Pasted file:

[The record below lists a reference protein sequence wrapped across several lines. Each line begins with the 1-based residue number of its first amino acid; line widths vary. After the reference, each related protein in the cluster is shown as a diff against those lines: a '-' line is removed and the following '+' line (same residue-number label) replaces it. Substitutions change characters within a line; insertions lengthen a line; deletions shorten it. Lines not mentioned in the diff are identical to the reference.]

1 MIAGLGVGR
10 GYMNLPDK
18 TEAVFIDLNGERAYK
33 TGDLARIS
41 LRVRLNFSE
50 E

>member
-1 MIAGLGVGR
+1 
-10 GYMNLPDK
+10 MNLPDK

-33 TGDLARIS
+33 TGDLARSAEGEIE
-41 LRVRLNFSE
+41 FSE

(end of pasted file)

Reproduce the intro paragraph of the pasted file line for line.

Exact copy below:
[The record below lists a reference protein sequence wrapped across several lines. Each line begins with the 1-based residue number of its first amino acid; line widths vary. After the reference, each related protein in the cluster is shown as a diff against those lines: a '-' line is removed and the following '+' line (same residue-number label) replaces it. Substitutions change characters within a line; insertions lengthen a line; deletions shorten it. Lines not mentioned in the diff are identical to the reference.]